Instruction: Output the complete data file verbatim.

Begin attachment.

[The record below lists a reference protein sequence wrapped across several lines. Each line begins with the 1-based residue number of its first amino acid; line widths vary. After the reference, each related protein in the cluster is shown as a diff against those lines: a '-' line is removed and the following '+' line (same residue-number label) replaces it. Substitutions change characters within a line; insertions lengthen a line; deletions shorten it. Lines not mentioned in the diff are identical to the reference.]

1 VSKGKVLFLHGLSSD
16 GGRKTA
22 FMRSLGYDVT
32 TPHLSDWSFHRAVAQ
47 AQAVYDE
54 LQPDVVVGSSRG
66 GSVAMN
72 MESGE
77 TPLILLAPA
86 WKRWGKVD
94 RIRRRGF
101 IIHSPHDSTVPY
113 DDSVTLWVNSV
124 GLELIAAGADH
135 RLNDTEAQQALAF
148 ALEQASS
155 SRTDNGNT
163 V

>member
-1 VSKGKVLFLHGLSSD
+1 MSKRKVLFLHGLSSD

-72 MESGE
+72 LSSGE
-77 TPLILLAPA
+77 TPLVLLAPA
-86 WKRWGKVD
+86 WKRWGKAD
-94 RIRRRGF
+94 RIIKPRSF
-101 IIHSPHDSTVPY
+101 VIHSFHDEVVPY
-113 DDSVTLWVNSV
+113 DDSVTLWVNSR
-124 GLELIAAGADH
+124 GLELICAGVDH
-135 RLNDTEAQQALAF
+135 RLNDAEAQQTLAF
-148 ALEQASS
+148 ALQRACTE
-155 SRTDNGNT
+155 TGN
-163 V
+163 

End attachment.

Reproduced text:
[The record below lists a reference protein sequence wrapped across several lines. Each line begins with the 1-based residue number of its first amino acid; line widths vary. After the reference, each related protein in the cluster is shown as a diff against those lines: a '-' line is removed and the following '+' line (same residue-number label) replaces it. Substitutions change characters within a line; insertions lengthen a line; deletions shorten it. Lines not mentioned in the diff are identical to the reference.]

1 VSKGKVLFLHGLSSD
16 GGRKTA
22 FMRSLGYDVT
32 TPHLSDWSFHRAVAQ
47 AQAVYDE
54 LQPDVVVGSSRG
66 GSVAMN
72 MESGE
77 TPLILLAPA
86 WKRWGKVD
94 RIRRRGF
101 IIHSPHDSTVPY
113 DDSVTLWVNSV
124 GLELIAAGADH
135 RLNDTEAQQALAF
148 ALEQASS
155 SRTDNGNT
163 V

>member
-1 VSKGKVLFLHGLSSD
+1 MSKRKVLFLHGLSSD

-72 MESGE
+72 LSSGE
-77 TPLILLAPA
+77 TPLVLLAPA
-86 WKRWGKVD
+86 WKRWGKAD
-94 RIRRRGF
+94 RIIKPRSF
-101 IIHSPHDSTVPY
+101 VIHSFHDEVVPY
-113 DDSVTLWVNSV
+113 DDSVTLWVNSR
-124 GLELIAAGADH
+124 GLELICAGVDH
-135 RLNDTEAQQALAF
+135 RLNDAEAQQTLAF
-148 ALEQASS
+148 ALQRACTE
-155 SRTDNGNT
+155 TGN
-163 V
+163 